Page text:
By Dr. Frank L. Urbano, MBA, FACP
Over the past year, many of us have undoubtedly felt stressed about how COVID-19 has affected our lives. Whether it be the restricted ability to interact with others, the uncertainty of the future, or general fear surrounding the virus, the impacts have been vast, leaving many individuals feeling overwhelmed on a daily basis.
A study released by the Centers for Disease Control and Prevention (CDC) in August 2020 reported 40 percent of adults said they have at least one “adverse mental or behavioral health condition.” The data was based on a sample taken in June of 2020. Nearly a year has passed and while things are improving, we are not yet back to normalcy, which means that number is likely higher today.
More common than you think
It’s completely normal to feel anxious from time to time, but for many individuals it is a weight they carry with them daily even before the pandemic. According to the Anxiety and Depression Association of America, “anxiety disorders are the most common mental illness in the U.S., affecting 40 million adults in the United States age 18 and older. While anxiety disorders are highly treatable, only about 40% of those suffering receive treatment.” In 2020, a nationwide poll revealed that “American adults 65 and older will not seek treatment for concerns about depression and one third of them believe they can ‘snap out of it’ on their own.”
When a person experiences a physical ailment, the natural step is to call their doctor though if they experience feelings of depression or anxiety, they are more likely to keep it to themselves. In fact, the average delay between symptom onset and treatment for mental health care is 11 years according to the National Alliance on Mental Illness. It’s unimaginable for someone to wait more than a decade to be evaluated for joint pain or some other physical discomfort. Mental health should be treated as an equal priority, especially since 50 percent of all mental illness begins by age 14.
Where to begin
If you are having feelings of anxiety or depression there are people and resources available to help. Taking the first step may be the most difficult, but your journey of healing will be well worth it.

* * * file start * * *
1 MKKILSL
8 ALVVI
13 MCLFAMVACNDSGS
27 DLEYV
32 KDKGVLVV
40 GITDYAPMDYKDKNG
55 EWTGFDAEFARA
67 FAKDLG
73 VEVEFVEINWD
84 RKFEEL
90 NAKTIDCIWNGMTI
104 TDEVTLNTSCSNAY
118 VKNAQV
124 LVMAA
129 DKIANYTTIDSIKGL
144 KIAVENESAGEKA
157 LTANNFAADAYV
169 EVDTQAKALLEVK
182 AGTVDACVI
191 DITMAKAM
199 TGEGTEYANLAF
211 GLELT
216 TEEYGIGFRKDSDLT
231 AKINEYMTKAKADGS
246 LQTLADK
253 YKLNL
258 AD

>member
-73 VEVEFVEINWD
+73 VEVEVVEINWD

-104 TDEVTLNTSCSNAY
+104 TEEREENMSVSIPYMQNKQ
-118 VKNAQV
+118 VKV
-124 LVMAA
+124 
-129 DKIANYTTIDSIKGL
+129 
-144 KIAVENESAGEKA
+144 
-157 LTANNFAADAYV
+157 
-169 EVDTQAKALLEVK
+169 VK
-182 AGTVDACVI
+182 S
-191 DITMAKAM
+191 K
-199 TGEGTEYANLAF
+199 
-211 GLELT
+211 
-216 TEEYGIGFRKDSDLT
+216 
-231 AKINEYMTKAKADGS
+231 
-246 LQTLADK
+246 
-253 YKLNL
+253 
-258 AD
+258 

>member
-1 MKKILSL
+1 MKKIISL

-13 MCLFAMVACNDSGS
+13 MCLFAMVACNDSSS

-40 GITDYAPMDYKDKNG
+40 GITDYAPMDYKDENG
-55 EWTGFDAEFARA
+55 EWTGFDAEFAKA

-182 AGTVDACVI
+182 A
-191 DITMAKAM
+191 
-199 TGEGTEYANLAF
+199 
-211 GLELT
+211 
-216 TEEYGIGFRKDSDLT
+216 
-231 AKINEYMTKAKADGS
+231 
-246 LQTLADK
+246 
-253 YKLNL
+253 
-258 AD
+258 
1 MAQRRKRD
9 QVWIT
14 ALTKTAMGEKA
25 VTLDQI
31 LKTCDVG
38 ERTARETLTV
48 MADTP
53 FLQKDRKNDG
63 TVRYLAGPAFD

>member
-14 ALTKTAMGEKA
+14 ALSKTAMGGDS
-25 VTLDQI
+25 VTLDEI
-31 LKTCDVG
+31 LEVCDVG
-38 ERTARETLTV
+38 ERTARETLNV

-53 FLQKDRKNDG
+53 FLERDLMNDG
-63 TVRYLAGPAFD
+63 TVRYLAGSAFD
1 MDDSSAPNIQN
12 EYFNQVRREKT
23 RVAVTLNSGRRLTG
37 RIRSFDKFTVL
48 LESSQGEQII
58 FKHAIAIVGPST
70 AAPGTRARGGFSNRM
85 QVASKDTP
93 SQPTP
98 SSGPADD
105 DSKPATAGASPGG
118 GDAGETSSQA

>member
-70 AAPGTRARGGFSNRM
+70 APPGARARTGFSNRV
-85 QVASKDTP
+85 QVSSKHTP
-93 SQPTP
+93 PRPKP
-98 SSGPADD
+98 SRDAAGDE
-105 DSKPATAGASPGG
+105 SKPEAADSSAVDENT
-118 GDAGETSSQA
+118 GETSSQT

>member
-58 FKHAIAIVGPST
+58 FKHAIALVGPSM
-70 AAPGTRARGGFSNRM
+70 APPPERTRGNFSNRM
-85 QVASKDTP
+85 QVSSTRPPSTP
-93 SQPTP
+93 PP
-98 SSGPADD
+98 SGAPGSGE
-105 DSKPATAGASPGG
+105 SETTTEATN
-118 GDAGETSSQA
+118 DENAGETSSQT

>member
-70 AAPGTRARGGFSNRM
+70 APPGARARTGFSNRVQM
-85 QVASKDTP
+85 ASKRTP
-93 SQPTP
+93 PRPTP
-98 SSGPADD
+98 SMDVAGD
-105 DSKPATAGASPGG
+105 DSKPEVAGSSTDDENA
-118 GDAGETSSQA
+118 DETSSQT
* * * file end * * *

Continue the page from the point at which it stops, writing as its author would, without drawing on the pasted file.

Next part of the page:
- Seek help. If you are feeling depressed or anxious, call your doctor. He or she can assess your symptoms and help guide you on the best path for treatment. This could include speaking with a mental health professional, taking medication, or a combination of the two.
- Share your experience. It can be difficult to verbalize feelings of anxiety and depression, but talking to others is an important step in the healing process. You may be surprised to learn that others in your circle have experienced some of the same feelings and can offer support to help you cope. You may also encourage someone else to seek help.
- Practice mindfulness. If you find yourself in a situation where you feel stress, anxiety or panic setting in, listen to your body and transition to an activity that helps you feel calm. Consider journaling, reading, exercising, meditating, and even listening to music to help reduce stress.
- Prioritize routine care. Keeping up with well-visits, routine screenings and vaccinations are all important to maintaining your overall health. It also helps you maintain an open dialogue with your primary care physician who can help coordinate any care you may need, whether for your physical or mental health.
Lastly, and most importantly, remember you are not alone. Nearly one in five U.S. adults live with a mental illness. There is an abundance of resources available to treat mental illness, but the first step is acknowledging you need help.
Making your emotional well-being a priority is a gift to yourself, and one that you won’t regret.
Dr. Frank L. Urbano, MBA, FACP is senior medical director for AmeriHealth New Jersey.